Secukinumab self-administration by prefilled syringe maintains reduction of plaque psoriasis severity over 52 weeks: Results of the FEATURE trial

Alice B. Gottlieb, Andrew Blauvelt, Jörg C. Prinz, Philemon Papanastasiou, Rashidkhan Pathan, Judit Nyirady, Todd Fox, Charis Papavassilis

Research output: Contribution to journalArticlepeer-review

31 Scopus citations

Abstract

Background: Secukinumab, a human monoclonal antibody that selectively targets interleukin-17A, is highly efficacious in the treatment of moderate-to-severe psoriasis, starting at early time points, with a sustained effect and a favorable safety profile. Methods: Patients with moderate-to-severe plaque psoriasis were randomized to secukinumab 300 mg, secukinumab 150 mg, or placebo self-administered by prefilled syringe at baseline, weeks 1, 2, and 3, and then every four weeks from week 4 to 48. Efficacy responses (≥ 75/90/100% improvement in Psoriasis Area and Severity Index [PASI 75/90/100] and clear/almost clear skin by Investigator's Global Assessment 2011 modified version [IGA mod 2011 0/1]) were measured to week 52. Patient-reported usability of the prefilled syringe was evaluated by the Self-Injection Assessment Questionnaire to week 48. Results: The efficacy of secukinumab increased to week 16 and was maintained to week 52. With secukinumab 300 mg at week 52, PASI 75/90/100 and IGA mod 2011 0/1 responses were achieved by 83.5%/68.0%/47.5% and 71.5% of patients when analyzed by multiple imputation, respectively, and by 75.9%/62.1%/43.1% and 63.8% of patients when analyzed by nonresponder imputation, respectively. With secukinumab 150 mg at week 52, PASI 75/90/100 and IGA mod 2011 0/1 responses were achieved by 63.5%/50.3%/31.1% and 43.6% of patients when analyzed by multiple imputation, respectively, and by 61.0%/49.2%/30.5% and 42.4% of patients when analyzed by nonresponder imputation, respectively. Self-reported acceptability of the prefilled syringe was high throughout the study. The incidence of adverse events (AE) was well balanced between groups, with AEs reported in 74.4% of patients receiving secukinumab 300 mg and 77.3% of patients receiving secukinumab 150 mg. Nasopharyngitis was the most common AE across both secukinumab groups. Conclusion: Self-administration of secukinumab by prefilled syringe was associated with robust and sustained efficacy and a favorable safety profile up to week 52.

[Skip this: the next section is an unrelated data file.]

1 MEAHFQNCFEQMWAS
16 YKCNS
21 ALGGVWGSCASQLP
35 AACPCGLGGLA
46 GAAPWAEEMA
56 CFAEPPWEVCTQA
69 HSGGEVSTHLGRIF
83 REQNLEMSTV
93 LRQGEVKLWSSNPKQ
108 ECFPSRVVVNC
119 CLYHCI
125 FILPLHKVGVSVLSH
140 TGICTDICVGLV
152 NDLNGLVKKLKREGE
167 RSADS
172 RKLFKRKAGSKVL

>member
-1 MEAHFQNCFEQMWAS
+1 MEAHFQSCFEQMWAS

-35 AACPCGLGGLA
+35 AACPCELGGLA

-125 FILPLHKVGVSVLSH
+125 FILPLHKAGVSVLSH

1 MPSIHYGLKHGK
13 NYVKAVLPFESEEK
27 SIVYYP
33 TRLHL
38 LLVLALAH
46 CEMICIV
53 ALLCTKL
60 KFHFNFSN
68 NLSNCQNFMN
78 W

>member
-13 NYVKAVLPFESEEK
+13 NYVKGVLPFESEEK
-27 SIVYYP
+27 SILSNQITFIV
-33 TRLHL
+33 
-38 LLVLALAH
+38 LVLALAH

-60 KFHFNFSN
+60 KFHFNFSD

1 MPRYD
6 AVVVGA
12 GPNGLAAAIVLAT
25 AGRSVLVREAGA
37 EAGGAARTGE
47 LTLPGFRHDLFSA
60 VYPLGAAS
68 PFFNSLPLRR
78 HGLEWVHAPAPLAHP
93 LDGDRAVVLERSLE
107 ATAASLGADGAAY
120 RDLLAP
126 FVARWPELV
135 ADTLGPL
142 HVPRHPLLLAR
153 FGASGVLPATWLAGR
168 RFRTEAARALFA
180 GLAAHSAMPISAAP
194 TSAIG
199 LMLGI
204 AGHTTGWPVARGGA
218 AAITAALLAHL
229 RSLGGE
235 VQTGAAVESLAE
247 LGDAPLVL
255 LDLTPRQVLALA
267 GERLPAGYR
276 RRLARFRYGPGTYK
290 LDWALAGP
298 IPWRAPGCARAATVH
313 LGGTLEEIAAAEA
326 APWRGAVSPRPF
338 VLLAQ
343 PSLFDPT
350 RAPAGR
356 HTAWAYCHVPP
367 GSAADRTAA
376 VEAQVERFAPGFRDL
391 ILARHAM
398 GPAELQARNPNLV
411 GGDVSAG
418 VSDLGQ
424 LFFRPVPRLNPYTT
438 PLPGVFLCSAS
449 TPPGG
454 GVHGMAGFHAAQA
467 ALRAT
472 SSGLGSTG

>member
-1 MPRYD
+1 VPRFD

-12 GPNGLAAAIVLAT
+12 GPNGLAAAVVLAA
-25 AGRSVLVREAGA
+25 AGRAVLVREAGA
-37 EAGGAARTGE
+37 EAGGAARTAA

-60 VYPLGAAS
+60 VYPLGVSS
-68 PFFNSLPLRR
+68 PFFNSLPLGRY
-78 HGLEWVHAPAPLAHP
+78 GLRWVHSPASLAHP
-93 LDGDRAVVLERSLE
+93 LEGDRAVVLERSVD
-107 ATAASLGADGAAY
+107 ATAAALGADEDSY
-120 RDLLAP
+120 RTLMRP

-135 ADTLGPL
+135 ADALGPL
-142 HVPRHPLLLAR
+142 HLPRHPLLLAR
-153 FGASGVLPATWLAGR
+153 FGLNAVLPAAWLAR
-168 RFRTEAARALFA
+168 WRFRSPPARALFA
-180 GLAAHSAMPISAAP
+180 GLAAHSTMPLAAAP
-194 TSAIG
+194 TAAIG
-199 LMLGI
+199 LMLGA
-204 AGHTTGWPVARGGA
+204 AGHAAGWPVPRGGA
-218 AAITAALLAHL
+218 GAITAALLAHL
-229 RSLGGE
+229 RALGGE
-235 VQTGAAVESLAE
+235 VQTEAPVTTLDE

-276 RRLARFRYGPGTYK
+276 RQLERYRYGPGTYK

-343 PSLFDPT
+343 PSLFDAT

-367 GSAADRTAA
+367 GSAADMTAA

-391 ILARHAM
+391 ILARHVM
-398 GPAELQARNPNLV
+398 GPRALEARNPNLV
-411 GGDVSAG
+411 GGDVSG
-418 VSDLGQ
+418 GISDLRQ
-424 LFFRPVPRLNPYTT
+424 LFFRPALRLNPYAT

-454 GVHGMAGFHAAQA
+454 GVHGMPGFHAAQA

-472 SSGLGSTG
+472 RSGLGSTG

Original languageEnglish
Pages (from-to)1226-1234
Number of pages9
JournalJournal of Drugs in Dermatology
Volume15
Issue number10
StatePublished - Oct 2016
Externally publishedYes

Fingerprint

Dive into the research topics of 'Secukinumab self-administration by prefilled syringe maintains reduction of plaque psoriasis severity over 52 weeks: Results of the FEATURE trial'. Together they form a unique fingerprint.

Cite this